Glen Mazza's Weblog Sunday July 04, 2021

Publishing Salesforce platform events via Apex triggers and REST controllers

For change data capture and push topic events, Salesforce itself generates event messages whenever specified changes to specified objects occur. Salesforce also offers platform and generic events to allow for users to send messages of a specified structure at times of the developer's choosing. For coverage of Platform Events, Salesforce offers a Developer Guide as well as a Trailhead Module for hands-on learning.

Salesforce's generic events have their own guide but generally provide less developer support compared to platform events. For one, it is only with the CometD client that generic events can be listened to, and these messages apparently have a message size limit of 3K compared to the 1 MB provided for platform events. On the other hand, some advantages for generic events include its ability to send any arbitrary JSON as well as specify the users to receive each message. While Platform event messages will stream as JSON, they don't appear to support JSON objects within its payload. Instead, JSON objects need to be streamed as JSON strings and manually unpacked from the client receiving the message.

In the steps below I'll be featuring additional functionality beyond that covered in the Trailhead tutorial, providing examples of including data from multiple object types (here, both Accounts and Contacts in one message) as well as publishing platform events via triggers attached to specified objects and via an Apex REST controller (the latter allowing external systems to request that an event be generated.). My Salesforce Java client from a previous tutorial includes support for calling Apex REST controllers and the separate Change Data Capture (CDC) listener can be modified to read the platform events generated, as CDC events are a specialized case of platform events.

  1. Define the custom platform event. The Trailhead tutorial shows how platform events are defined. Here, I'm creating an AccountAndContacts__e event below, to show how we can create a message consisting of multiple sObject types (here, Account and Contact), as well as generate multiple messages to report on all contacts (there is a 128K limit for contacts per message, but for demonstration purposes below I'll be limiting each message to five contacts). Note the Contact field will exist as a JSON string, containing an array of objects (for this example, we'll have the User's Salesforce ID, name, and email address). From the perspective of the platform event, however, we can define this only as a string without specifying further definition for its contents.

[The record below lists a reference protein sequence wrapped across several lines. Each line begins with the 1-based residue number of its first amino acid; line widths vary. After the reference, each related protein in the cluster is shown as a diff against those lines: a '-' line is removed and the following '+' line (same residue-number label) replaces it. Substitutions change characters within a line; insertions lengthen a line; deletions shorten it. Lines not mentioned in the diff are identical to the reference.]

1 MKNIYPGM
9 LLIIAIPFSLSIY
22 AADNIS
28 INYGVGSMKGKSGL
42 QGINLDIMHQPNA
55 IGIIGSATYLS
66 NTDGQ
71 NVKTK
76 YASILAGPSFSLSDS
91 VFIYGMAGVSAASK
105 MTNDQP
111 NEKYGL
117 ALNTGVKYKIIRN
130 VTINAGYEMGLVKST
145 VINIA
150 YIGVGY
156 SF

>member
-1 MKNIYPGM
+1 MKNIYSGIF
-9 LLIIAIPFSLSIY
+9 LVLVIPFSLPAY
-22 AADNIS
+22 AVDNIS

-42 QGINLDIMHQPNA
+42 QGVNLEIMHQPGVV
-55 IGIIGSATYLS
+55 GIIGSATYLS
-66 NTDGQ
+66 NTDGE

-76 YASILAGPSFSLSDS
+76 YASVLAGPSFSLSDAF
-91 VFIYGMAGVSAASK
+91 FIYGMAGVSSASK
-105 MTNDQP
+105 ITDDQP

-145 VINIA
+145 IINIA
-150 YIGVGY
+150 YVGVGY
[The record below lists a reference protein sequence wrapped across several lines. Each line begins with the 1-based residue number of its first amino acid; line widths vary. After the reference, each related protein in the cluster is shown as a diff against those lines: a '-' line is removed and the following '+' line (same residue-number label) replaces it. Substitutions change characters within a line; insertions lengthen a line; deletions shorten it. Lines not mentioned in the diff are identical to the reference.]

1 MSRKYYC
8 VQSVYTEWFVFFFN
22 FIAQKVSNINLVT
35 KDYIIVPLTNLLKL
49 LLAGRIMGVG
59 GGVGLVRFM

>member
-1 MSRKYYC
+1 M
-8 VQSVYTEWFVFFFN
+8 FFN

Define Platform Event

  2. Create an Apex method (and test class) for generating platform events.. This generator will create, for a given account, one platform event message for every five contacts at that account. I keep a "calls" static variable to indicate a platform event getting published, which helps immensely when writing tests. Note as given in the comments this variable's lifetime is just within- and per-transaction and not global as it would be in Java, further helping its usage in testing.

    public class AccountAndContactsEventGenerator {
        // Counter to check that this generator is being called (useful for testing objects calling the generator)
        // Note, lifetime of this object per transaction, not system-wide as in Java, see:
        public static Integer calls = 0;
        public static void publishAccountAndContactsEvents(Account account) {
            List<AccountAndContacts__e> events = getEventMessages(account);        
            List<Database.SaveResult> results = EventBus.publish(events);
            for (Database.SaveResult sr : results) {
                if (sr.isSuccess()) {
                    System.debug('Successfully published event: '+ sr);
                } else {
                    System.debug('Error when publishing event: ' + sr);
        private static List<AccountAndContacts__e> getEventMessages(Account account) {
            List<Contact> contacts = [SELECT FirstName, LastName, Email FROM Contact WHERE AccountId =];